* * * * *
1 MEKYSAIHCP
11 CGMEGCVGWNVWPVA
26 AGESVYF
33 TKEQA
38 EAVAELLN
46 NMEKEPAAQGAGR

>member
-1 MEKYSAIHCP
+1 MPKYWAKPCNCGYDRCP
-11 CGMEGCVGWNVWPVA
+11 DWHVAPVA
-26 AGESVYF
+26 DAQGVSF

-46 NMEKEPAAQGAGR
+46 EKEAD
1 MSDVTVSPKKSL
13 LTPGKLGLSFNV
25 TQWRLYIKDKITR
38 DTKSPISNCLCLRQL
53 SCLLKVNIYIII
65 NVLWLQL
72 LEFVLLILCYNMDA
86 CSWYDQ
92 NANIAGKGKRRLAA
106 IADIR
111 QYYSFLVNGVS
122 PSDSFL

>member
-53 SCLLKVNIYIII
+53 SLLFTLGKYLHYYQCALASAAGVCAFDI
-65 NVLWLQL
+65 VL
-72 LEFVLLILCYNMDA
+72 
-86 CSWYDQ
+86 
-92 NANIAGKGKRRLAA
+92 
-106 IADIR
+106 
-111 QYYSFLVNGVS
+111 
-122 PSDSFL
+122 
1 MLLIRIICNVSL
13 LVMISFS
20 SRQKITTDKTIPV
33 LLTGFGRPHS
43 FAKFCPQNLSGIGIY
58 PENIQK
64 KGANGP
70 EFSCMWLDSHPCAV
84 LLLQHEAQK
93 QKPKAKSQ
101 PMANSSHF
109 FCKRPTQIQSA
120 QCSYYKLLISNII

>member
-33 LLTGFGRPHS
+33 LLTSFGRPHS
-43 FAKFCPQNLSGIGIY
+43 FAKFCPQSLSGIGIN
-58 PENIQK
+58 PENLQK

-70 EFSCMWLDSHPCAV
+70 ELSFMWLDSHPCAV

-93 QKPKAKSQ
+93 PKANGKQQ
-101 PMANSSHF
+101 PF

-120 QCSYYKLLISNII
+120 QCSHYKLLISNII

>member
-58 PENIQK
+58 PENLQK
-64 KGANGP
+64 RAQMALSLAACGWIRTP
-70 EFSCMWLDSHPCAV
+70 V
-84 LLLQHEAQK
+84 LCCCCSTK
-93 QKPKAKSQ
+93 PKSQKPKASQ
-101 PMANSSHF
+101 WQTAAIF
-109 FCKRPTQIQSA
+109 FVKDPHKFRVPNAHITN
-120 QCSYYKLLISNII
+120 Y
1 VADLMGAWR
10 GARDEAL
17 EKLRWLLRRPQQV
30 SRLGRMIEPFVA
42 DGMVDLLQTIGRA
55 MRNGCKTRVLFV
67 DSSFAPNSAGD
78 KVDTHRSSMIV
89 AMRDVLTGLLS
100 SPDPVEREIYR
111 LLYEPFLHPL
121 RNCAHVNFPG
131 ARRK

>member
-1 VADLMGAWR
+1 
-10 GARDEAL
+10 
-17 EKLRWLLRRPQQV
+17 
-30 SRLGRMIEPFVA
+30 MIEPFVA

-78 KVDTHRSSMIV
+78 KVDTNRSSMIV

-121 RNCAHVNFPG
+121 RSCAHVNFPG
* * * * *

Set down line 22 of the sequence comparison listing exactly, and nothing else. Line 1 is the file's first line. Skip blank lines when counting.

72 LEFVLLILCYNMDA